Back pain led to kidney cancer diagnosis for survivor turned advocate

Dr. Brugarolas and Merlinda Chelette
Dr. James Brugarolas, left, with Merlinda Chelette, who meets weekly with newly diagnosed patients in the Kidney Cancer Program as part of a patient advocacy program established in conjunction with a coveted SPORE (Specialized Program of Research Excellence) award from the National Cancer Institute.

DALLAS – October 26, 2016 – Four years ago, Merlinda Chelette was a hardworking ER nurse who suffered from excruciating back pain. When it became too painful to bear, she initially sought chiropractic care, but the pain got worse. Her search for relief eventually led to a radiologist, who found the surprising cause of her back pain was kidney cancer.

“The news was devastating. I had a tumor in my right kidney which had spread to the spine. Cancer had eaten away 80 percent of one of the lumbar vertebrae, and it fractured,” said Ms. Chelette. “I felt disbelief. No one in my family has cancer.” 

Ms. Chelette was diagnosed with clear cell renal carcinoma, the most common form of kidney cancer. After completing her initial radiation therapy, she came to Harold C. Simmons Comprehensive Cancer Center to volunteer for a clinical trial and began treatment with sunitinib. She is now celebrating four years of survivorship.

“I’ve kept my nursing license up and I hope to go back to work. Meanwhile, I teach Sunday school to elementary and preschool students,” said Ms. Chelette.  “I’ve learned that I can still have a good quality of life during cancer treatment – and who knows how long that life might last.”

Merlinda Chelette: How meeting other patients with stage IV kidney cancer transformed my journey

Nearly 400,000 Americans are now living with a diagnosis of kidney cancer and more than 60,000 people are expected to be diagnosed with kidney cancer this year, according to the National Cancer Institute. Texas has the fifth highest rate of this cancer in the U.S. and it is the fourth most common treated at the Kidney Cancer Program of the Simmons Cancer Center. Five-year survival rate averages run from 81 percent for stage 1, when cancer is contained in the kidney, to about 53 percent for stage three when it has spread beyond the kidney and just 8 percent for stage four, when the cancer spreads to more distant parts of the body or other organs. However, survival rates at the Kidney Cancer Program are better than national benchmarks.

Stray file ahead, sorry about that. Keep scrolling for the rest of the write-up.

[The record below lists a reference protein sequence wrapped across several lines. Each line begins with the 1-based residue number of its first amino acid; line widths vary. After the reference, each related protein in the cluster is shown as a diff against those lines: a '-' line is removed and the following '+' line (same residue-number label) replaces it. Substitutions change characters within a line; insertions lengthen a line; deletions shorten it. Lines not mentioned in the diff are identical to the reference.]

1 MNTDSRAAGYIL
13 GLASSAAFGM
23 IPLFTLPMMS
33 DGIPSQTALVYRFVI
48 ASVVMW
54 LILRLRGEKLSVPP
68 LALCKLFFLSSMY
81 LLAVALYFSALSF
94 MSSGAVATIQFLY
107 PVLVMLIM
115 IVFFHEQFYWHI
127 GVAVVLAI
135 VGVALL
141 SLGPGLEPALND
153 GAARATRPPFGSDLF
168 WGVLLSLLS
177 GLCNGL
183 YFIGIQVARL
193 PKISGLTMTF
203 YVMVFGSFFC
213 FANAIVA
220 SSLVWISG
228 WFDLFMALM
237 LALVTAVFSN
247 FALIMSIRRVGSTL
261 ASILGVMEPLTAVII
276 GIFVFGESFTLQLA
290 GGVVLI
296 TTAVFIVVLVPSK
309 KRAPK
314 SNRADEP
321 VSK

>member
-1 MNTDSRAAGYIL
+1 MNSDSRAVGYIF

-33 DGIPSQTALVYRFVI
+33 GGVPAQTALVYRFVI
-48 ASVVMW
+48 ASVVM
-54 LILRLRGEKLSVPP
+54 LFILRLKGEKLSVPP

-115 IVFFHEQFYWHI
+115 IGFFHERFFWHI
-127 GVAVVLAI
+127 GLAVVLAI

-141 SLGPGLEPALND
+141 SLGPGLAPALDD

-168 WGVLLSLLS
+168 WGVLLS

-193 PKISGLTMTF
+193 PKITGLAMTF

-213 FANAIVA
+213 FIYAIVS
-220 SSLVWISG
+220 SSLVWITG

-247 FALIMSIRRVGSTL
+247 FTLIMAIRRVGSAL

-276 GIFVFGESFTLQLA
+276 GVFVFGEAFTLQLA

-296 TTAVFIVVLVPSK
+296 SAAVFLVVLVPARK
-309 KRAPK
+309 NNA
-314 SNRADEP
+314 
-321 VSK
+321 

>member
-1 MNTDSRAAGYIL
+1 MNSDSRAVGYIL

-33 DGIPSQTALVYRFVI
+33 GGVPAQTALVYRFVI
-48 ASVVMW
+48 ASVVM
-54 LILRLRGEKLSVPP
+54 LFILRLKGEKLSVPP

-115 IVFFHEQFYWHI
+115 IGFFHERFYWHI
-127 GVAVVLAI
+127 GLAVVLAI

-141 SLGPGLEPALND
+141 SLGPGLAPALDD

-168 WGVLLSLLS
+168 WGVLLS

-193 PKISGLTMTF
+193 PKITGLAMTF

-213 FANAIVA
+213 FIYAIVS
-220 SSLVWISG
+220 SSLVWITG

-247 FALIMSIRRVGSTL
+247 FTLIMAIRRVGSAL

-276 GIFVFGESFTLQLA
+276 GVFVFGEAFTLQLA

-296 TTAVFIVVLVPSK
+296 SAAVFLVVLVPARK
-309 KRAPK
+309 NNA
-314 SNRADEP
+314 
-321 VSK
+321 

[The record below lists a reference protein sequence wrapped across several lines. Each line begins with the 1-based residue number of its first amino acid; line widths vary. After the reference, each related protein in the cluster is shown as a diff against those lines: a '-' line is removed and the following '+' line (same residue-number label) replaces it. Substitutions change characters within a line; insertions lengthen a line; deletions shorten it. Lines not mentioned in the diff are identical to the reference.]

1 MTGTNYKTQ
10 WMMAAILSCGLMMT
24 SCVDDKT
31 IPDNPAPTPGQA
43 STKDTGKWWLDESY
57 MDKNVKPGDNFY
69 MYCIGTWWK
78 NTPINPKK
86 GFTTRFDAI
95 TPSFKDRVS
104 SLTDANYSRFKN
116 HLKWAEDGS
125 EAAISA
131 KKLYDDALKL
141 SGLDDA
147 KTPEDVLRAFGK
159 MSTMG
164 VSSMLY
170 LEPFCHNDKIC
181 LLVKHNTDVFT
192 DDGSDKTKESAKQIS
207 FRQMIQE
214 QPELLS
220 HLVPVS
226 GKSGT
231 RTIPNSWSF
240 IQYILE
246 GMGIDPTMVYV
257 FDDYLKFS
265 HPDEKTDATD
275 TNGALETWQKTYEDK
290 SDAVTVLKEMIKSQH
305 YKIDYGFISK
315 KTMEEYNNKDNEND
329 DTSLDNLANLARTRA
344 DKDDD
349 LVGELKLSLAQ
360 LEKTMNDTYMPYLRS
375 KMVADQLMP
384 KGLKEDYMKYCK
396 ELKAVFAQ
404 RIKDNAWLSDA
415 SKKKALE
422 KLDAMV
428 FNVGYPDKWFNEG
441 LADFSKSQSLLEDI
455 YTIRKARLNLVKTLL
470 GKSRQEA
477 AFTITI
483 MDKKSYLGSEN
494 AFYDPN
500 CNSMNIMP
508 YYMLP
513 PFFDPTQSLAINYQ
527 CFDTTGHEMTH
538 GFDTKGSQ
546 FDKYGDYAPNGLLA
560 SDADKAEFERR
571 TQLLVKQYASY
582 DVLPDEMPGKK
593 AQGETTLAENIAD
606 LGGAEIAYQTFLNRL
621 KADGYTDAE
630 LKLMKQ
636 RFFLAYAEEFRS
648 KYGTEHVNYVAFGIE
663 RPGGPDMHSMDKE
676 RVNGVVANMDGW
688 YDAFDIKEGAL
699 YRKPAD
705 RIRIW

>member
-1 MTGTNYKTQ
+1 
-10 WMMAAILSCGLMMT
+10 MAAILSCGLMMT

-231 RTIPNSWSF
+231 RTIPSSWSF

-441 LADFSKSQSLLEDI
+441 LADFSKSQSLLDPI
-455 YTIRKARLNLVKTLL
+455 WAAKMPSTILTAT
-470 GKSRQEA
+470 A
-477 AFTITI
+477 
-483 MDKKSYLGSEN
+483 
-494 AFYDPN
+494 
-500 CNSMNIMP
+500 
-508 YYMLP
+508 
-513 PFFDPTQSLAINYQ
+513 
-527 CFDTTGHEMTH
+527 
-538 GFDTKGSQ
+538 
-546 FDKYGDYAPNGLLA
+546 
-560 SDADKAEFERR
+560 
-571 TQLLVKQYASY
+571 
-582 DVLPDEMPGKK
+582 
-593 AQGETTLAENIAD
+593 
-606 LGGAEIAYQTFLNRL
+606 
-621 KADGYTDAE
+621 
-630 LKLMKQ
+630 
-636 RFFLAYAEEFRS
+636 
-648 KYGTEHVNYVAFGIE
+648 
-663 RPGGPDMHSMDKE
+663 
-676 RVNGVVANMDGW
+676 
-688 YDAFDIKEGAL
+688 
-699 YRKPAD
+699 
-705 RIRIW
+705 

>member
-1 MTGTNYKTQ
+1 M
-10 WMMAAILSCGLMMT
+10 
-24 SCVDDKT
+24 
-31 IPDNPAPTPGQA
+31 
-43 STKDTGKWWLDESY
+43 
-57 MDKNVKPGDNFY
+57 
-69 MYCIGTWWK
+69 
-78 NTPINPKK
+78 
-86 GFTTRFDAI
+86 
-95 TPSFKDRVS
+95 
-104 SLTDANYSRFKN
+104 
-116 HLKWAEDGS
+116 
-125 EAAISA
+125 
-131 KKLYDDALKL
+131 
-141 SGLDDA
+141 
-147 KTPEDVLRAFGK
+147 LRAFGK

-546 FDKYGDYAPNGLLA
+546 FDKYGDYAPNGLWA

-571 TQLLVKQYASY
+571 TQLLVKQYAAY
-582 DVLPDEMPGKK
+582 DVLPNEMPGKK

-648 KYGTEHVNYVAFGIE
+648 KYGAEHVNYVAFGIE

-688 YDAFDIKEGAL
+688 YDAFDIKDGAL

There are no existing methods for early detection of kidney cancer when it is most treatable. It is often found indirectly after it has spread, for example through a scan performed for a different reason, as was the case for Ms. Chelette. When her back pain was found to be kidney cancer, it had already spread to the spine, requiring both surgery and radiation.

“She has done quite well on sunitinib for 15 months. Her cancer remains contained, she has not required additional surgeries, and she is enjoying a reasonably good quality of life,” said her physician, Dr. James Brugarolas, Kidney Cancer Program leader at the Simmons Cancer Center and Associate Professor of Internal Medicine at UT Southwestern. Ms. Chelette was helped by an active volunteer program “and now she is helping others.”

 Not only a survivor, Ms. Chelette now meets weekly with newly diagnosed patients in the Kidney Cancer Program as part of a patient advocacy program established in conjunction with a coveted SPORE (Specialized Program of Research Excellence) award from the National Cancer Institute.